On more than one Boxing Day I found the Christmas Crackers, unopened, under the spare bed where I’d stashed them a week before and unearthed the really good wine on a shelf in the linen cupboard sometime around New Year. Actually, that last one was pretty tremendous – there’s something extra fizzy about the champagne you open after everyone else has gone home.

Thankfully (possibly for all concerned) I am not in charge this year. But there has also been a shift in my idea of what really matters at Christmas. Feel free to try this yourself because it worked for me. Think back to last Christmas and what you got for gifts. I remember that they were all delightful, but I couldn’t provide a detailed list. About the only Christmas gift I vividly recall was the blue bike I got when I was six years old. Dad wired blocks to the pedals so my legs could reach them, which possibly helped imprint the memory. But what I got five years ago? Ten? No idea.

This doesn’t mean the gifts weren’t fabulous – they always are. But once you’re not six, they tend not to be the thing you recall.

Now think back to what you ate last Christmas Day. That’s easier if you have a tradition – we did roast chicken in the middle of a hot summer’s day when my grandmother was alive because that was her favourite, then shifted to hot ham and cold salads in the years after because that was my mother’s. But the exact menu? Couldn’t tell you – aside from the year Dad decided to barbecue mussels but I failed to put the baby potatoes on to boil in time, so the mussels ended up like rubber and the spuds had a certain crunch. Fiascos are memorable, but it’s hard to recall the faultless Christmas lunch.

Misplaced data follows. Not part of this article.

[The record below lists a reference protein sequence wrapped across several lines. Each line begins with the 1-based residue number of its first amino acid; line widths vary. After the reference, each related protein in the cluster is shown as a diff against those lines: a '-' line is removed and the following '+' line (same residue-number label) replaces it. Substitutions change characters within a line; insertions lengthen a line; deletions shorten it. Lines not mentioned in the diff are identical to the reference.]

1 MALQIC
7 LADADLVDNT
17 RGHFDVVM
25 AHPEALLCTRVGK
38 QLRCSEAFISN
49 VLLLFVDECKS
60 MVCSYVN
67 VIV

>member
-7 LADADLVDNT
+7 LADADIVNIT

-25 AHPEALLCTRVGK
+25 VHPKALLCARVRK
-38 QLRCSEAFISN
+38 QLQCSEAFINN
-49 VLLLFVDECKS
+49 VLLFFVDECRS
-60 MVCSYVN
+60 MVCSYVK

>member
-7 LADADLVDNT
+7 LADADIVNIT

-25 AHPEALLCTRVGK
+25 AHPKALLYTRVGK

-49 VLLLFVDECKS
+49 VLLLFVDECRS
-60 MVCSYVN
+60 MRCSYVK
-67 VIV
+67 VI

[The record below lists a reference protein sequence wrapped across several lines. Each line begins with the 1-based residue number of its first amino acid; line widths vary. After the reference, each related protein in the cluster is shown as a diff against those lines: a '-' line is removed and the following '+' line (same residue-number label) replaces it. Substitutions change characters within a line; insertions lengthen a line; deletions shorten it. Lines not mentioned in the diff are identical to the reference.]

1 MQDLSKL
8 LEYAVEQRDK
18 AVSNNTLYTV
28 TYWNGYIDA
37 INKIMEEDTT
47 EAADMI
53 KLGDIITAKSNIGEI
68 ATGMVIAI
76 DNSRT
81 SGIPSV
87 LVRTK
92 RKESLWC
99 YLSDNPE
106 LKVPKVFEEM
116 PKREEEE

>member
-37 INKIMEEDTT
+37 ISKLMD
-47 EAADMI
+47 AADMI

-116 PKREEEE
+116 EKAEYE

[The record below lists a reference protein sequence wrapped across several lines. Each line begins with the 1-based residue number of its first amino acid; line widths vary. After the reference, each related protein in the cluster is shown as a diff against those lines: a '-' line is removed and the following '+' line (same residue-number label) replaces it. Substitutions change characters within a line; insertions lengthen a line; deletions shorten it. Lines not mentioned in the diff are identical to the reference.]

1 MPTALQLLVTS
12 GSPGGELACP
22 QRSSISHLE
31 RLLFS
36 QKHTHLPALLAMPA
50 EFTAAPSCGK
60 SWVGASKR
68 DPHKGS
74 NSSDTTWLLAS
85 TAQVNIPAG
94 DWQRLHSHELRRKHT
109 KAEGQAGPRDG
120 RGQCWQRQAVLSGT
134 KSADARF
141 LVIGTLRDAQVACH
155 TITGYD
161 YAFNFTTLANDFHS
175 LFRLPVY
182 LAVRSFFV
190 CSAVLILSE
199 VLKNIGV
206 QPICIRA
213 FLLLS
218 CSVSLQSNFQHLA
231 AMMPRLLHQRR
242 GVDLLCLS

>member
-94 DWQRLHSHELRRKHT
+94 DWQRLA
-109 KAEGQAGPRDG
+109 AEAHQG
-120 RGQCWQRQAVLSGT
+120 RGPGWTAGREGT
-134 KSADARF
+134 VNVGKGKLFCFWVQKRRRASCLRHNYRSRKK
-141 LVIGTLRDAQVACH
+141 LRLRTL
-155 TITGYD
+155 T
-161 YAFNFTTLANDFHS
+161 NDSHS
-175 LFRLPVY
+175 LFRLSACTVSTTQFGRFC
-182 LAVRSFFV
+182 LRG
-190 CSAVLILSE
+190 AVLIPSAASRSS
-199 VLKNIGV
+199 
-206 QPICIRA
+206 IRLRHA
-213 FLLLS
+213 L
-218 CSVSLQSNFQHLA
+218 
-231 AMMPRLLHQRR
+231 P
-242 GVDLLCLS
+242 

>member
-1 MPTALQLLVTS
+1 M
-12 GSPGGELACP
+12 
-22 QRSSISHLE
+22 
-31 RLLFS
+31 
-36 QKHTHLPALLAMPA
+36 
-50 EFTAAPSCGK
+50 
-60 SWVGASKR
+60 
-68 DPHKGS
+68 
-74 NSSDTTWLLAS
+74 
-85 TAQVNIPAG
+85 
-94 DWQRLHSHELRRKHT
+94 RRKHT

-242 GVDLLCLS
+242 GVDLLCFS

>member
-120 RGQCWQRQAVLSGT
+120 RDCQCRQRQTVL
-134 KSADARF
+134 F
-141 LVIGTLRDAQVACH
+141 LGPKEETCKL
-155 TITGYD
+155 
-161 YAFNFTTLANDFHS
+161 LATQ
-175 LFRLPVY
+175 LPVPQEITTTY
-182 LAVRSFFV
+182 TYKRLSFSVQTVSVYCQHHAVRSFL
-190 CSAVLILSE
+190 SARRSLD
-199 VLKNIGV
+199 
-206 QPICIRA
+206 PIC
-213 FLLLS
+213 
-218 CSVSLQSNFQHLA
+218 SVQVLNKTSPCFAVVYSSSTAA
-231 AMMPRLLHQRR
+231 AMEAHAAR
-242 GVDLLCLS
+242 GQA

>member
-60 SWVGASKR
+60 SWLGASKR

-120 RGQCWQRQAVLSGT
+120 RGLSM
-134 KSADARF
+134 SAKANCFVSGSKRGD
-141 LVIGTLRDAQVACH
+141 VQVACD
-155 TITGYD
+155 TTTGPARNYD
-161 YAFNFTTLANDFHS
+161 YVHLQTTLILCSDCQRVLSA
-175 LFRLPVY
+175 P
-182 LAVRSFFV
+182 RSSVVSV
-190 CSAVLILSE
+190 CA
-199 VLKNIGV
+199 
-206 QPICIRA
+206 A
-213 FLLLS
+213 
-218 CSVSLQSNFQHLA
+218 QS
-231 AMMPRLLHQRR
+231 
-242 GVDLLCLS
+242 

And now, try to remember who was there with you for Christmas last year. And the one before that. And twenty years ago… I can give you a full and detailed list of the people who came to Christmas at ours every single time. Or the ones we’ve spent in other places – with my brother in Wellington, or my parents-in-law in Melbourne, or that wonderful one in Hawkes Bay when my kid and I and the rest of my family were treated to a magical time with our incredible friends and their extended whanau, some of whom had travelled all the way from England.

So I have no trouble remembering the people I’ve spent Christmas with – which suggests to me that this is really what the celebration is about. Sharing the day with people you love, or are related to – and isn’t it fabulous when those people are one and the same.

Here’s a special shout-out to anyone for whom this Christmas will involve an empty chair. We have had three now without my dad, and last year was our first without my mother. Grief is a tricky thing and will sneak up behind you and wallop you at some point, triggered by nothing in particular. So it can be useful to lay some ground rules in advance. Tell everyone you might need to slip away on your own for a minute, and that this will be okay. Maybe ask people not to raise the absence until you do, or agree to a pre-arranged moment that works for you all. And then go get the crackers from under the spare bed and share them with the fine people who are there, and make some new memories.